Education programs offer W.Va. incentives
A recently announced program intended to encourage students from West Virginia University's School of Dentistry to remain in state is one of several with the same mission.
The programs provide monetary incentives for students to practice their specialties in areas of need, something Higher Education Policy Commission Chancellor Paul Hills thinks is vital for West Virginia.
"There has not been an incentive for people necessarily to return to or move to those communities," Hill said.
Through the WVU program, dental students would receive up to $50,000 in federal funding for practicing two years in areas of great need. Although it would only be available to five students per year, Hill said he thinks it's a step in the right direction.
There are also programs offered through the commission with similar incentives for teachers and heath professionals, according to information provided by the commission.
The Underwood-Smith Teacher Scholarship provides up to $5,000 a year for undergraduate education at a West Virginia institute of higher education. In order to receive the money, though, the student must agree to teach at a West Virginia public school two years for every year that student receives aid. A student receiving the scholarship all four years of college would therefore need to teach eight years in a West Virginia public school.
That commitment bumps down to one year per years of scholarship received if the teacher goes to an area in need, a school with traditionally low test scores or an economically disadvantaged area.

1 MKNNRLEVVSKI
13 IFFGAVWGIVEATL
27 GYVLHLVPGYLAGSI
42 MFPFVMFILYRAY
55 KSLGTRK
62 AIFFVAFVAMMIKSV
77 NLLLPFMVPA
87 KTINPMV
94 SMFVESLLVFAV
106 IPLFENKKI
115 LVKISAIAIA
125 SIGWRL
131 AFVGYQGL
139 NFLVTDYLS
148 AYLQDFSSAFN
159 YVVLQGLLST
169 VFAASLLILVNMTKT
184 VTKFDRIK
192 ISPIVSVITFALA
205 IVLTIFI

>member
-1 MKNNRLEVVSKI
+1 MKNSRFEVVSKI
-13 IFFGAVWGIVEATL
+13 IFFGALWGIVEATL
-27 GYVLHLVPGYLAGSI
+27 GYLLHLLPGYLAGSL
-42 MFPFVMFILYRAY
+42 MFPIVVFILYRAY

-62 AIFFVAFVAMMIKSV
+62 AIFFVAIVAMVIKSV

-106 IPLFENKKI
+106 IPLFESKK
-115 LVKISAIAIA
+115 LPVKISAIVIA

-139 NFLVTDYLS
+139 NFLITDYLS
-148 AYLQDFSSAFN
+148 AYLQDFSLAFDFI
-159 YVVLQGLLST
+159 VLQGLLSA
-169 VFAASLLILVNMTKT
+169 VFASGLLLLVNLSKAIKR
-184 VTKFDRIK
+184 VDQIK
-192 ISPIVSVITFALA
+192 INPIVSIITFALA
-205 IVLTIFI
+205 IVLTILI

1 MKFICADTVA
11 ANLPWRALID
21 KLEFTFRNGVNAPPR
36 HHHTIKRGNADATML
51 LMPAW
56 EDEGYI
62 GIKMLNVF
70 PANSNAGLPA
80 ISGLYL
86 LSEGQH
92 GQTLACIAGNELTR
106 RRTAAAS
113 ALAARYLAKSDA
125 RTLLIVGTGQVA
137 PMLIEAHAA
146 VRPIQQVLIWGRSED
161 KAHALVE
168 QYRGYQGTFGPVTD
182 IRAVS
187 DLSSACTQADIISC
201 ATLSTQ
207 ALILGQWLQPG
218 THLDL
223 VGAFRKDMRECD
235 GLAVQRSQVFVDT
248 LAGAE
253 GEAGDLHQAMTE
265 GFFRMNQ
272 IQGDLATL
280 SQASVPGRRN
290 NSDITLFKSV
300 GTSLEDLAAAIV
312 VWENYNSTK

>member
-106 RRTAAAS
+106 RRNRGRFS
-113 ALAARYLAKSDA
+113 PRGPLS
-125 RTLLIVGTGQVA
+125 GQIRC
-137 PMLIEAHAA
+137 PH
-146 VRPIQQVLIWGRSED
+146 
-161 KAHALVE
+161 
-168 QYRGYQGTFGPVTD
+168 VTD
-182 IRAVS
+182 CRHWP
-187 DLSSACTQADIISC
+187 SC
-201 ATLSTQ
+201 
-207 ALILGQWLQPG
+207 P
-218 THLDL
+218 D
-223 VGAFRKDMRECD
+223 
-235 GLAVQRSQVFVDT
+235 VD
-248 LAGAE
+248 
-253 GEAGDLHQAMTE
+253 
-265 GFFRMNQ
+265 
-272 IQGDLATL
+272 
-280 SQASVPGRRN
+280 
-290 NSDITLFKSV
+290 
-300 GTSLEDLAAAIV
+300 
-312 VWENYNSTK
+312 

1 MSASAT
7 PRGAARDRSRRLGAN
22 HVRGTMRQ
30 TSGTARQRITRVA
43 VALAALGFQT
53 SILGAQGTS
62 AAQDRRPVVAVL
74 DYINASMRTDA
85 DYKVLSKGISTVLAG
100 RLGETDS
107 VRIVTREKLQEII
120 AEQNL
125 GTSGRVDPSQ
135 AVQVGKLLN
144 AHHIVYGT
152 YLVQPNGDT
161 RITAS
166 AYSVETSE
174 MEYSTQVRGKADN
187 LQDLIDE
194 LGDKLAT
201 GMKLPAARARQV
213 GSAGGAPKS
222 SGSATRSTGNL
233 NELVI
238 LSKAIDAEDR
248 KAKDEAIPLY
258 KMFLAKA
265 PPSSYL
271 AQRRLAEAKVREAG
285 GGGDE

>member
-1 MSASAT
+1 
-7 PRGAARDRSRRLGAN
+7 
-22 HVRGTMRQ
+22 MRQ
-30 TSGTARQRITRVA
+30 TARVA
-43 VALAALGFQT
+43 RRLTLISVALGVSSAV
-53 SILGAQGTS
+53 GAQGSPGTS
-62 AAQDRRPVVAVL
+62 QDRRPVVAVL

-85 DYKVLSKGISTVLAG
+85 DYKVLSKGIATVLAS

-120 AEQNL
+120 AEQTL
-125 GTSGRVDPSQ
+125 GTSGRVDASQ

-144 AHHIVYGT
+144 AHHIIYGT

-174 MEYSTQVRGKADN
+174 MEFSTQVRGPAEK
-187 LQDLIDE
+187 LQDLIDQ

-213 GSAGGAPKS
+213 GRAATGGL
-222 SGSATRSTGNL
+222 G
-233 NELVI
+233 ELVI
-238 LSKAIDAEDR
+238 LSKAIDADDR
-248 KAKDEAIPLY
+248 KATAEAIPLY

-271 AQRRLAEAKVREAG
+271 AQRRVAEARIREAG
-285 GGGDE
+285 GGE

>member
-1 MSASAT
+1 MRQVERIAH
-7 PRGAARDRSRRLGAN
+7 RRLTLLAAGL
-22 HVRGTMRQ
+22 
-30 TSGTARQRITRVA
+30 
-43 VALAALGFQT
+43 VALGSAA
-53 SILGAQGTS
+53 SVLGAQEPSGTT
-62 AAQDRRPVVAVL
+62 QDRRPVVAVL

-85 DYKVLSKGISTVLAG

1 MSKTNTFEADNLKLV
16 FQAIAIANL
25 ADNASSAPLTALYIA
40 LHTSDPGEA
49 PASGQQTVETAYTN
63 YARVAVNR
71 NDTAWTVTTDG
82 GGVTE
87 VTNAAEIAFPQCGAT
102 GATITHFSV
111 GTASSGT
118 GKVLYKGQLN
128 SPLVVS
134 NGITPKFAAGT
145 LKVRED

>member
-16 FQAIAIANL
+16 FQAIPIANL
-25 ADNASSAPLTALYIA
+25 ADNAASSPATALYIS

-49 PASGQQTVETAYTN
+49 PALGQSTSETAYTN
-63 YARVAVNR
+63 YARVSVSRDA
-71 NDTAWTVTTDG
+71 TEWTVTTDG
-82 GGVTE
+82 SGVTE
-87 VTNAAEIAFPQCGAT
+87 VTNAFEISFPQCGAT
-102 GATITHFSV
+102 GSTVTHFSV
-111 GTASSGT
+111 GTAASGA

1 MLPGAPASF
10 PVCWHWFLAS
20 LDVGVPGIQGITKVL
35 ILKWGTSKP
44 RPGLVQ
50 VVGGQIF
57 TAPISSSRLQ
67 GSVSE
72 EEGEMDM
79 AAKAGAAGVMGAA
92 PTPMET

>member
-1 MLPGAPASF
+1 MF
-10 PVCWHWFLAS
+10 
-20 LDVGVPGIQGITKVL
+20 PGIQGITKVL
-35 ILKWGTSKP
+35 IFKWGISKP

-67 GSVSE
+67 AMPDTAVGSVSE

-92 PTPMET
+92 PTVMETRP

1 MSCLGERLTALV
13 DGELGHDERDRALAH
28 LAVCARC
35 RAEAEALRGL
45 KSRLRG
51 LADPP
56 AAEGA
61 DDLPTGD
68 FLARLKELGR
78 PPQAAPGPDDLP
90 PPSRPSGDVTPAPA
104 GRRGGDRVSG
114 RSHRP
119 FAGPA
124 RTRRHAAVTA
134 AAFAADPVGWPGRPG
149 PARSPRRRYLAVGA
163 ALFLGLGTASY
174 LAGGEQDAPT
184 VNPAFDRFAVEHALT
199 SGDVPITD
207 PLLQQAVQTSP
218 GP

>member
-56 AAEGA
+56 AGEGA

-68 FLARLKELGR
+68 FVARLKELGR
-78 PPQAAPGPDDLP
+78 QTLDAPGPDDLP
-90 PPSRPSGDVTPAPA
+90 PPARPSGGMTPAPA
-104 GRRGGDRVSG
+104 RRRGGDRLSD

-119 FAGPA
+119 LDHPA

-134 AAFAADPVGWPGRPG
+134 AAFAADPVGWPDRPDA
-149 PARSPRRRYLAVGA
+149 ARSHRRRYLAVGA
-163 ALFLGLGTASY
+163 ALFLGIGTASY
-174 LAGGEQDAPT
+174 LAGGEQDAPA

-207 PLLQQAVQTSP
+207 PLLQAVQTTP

The Health Sciences Scholarship program offers 25 scholarships each year, with $20,000 available for a medical student and $10,000 for students pursuing nurse practitioner or educator, physical therapist, physicians assistant, clinical psychologist or clinical social worker.
The money is a "recruitment incentive" though: students must complete service obligations or pay back the entire award amount received.
The obligations include working for two years in underserved, rural areas for some fields of study. Similar commitments are required of every student who receives the assistance. More information about both programs is available from the commission.
The money most certainly comes with strings attached, but Hill and other education officials believe it is a worthwhile incentive for students to thrive in and help West Virginia. When these programs show some success, Hill also think state lawmakers should consider expanding or creating similar programs for other areas of need.
"I think that is a positive thing," Hill said. "If we can find resources to apply to some of these critical need areas, it's going to provide an additional incentive for student who might not have looked at that situation, and build support for communities all across the state."
Last legislative session at least two measures were presented that addressed providing incentives for students who remain in West Virginia. Both were discussed but did not become law.